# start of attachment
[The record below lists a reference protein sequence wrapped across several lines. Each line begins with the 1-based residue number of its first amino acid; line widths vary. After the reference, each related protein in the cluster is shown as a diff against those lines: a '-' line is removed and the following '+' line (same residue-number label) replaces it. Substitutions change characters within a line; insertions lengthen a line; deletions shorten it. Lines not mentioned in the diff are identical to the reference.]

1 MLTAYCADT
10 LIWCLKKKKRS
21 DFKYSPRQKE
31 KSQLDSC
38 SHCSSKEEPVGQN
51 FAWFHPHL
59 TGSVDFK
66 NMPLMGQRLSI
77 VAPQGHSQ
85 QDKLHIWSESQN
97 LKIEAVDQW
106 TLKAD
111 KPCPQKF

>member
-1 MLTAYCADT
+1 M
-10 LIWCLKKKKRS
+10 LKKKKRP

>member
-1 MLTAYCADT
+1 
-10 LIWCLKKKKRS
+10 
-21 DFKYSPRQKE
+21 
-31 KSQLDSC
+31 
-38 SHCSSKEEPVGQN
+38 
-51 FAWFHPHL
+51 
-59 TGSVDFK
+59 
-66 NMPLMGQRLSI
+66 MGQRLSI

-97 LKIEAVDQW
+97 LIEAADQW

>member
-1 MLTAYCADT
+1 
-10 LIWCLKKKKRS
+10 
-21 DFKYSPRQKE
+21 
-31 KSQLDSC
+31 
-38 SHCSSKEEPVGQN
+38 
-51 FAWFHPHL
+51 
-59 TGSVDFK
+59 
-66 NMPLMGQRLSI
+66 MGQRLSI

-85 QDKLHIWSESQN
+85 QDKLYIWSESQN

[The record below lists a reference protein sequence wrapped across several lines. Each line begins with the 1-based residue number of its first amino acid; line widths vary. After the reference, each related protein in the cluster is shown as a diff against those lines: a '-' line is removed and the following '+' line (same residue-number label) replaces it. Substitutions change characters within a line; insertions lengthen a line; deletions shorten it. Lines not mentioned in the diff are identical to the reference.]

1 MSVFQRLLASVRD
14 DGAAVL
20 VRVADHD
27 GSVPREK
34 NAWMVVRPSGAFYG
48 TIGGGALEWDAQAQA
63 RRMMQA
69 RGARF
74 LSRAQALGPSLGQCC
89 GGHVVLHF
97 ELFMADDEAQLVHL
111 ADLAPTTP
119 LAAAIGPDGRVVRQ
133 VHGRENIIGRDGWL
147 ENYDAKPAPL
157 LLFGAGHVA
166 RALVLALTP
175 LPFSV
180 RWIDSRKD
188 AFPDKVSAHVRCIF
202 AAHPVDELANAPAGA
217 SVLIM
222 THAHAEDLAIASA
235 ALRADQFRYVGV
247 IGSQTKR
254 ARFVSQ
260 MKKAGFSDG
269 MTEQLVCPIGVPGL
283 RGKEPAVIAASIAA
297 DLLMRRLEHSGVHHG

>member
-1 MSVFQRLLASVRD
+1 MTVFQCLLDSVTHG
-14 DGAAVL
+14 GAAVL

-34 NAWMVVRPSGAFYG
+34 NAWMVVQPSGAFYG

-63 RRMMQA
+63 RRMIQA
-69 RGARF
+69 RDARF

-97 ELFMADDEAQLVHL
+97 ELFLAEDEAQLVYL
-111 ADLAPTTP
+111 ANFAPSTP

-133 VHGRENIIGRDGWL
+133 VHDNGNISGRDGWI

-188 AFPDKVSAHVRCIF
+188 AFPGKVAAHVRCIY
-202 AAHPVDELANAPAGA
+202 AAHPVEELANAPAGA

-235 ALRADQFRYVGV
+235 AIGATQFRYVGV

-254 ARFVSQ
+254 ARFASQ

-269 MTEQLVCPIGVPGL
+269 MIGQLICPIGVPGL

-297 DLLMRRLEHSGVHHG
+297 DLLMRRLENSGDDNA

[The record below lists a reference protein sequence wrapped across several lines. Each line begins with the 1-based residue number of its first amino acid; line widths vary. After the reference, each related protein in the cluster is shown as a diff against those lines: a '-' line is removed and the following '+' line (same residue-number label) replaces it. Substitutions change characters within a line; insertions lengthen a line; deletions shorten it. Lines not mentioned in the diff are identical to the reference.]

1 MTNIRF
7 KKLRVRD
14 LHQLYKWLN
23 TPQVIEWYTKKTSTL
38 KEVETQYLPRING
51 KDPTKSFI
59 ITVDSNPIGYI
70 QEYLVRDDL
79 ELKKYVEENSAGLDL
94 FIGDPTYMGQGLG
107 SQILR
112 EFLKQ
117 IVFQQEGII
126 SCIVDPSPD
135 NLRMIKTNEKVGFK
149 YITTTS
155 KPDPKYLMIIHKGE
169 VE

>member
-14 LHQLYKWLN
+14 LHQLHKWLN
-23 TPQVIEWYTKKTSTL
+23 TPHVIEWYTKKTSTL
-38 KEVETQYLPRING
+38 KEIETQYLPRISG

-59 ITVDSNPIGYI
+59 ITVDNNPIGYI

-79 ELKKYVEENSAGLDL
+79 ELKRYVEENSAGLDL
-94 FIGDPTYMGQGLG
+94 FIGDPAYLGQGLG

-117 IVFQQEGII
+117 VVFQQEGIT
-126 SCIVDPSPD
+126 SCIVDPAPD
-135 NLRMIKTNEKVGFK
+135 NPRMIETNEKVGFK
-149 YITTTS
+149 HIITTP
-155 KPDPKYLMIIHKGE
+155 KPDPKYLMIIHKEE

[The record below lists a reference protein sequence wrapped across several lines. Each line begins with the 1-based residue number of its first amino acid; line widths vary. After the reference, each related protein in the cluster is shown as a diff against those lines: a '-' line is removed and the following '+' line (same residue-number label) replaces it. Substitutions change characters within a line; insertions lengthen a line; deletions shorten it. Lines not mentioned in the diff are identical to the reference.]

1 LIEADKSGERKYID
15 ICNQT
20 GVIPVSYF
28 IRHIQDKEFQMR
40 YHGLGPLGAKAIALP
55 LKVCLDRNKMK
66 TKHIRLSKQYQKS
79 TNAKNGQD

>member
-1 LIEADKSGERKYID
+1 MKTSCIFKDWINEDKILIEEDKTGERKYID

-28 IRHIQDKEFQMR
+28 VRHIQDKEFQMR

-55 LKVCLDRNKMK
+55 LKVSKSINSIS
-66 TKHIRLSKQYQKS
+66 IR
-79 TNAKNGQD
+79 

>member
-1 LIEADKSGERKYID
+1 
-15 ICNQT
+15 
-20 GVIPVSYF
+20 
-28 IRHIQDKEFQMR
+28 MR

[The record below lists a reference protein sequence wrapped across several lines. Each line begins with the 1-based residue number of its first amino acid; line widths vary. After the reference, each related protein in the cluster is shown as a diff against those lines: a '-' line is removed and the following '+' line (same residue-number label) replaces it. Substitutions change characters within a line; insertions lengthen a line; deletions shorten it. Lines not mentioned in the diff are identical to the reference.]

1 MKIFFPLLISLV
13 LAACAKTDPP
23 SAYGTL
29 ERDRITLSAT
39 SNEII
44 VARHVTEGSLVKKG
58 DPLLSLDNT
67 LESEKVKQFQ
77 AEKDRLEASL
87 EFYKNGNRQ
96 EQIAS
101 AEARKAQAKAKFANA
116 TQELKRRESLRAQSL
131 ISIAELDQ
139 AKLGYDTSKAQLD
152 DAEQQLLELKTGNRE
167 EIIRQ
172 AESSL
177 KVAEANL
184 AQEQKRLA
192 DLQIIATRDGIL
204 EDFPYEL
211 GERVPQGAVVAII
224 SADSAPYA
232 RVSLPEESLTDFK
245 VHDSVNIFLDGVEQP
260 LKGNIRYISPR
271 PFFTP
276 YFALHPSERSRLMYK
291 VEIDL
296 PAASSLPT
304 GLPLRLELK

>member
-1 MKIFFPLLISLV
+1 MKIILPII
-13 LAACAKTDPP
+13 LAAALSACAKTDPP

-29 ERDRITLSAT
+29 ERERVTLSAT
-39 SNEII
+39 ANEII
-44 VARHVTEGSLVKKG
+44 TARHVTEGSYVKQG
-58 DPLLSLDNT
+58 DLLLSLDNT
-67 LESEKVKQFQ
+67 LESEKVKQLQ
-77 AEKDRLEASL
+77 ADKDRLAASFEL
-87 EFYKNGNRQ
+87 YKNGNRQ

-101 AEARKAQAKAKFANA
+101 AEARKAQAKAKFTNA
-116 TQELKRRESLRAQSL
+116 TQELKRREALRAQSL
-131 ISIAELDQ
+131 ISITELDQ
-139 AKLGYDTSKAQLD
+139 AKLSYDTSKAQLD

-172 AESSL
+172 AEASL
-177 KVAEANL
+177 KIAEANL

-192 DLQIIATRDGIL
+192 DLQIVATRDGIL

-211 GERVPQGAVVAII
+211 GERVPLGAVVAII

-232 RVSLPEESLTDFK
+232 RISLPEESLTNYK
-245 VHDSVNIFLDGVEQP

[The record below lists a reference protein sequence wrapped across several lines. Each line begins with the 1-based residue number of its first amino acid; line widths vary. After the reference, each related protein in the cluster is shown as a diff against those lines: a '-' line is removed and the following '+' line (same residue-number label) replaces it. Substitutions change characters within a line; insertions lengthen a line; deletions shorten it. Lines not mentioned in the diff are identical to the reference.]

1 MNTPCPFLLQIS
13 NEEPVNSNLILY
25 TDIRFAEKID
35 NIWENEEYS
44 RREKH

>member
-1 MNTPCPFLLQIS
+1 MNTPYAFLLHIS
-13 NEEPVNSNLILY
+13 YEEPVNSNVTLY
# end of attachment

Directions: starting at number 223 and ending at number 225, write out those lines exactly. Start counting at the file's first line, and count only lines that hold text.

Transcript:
-1 MKIFFPLLISLV
+1 MKIILPII
-13 LAACAKTDPP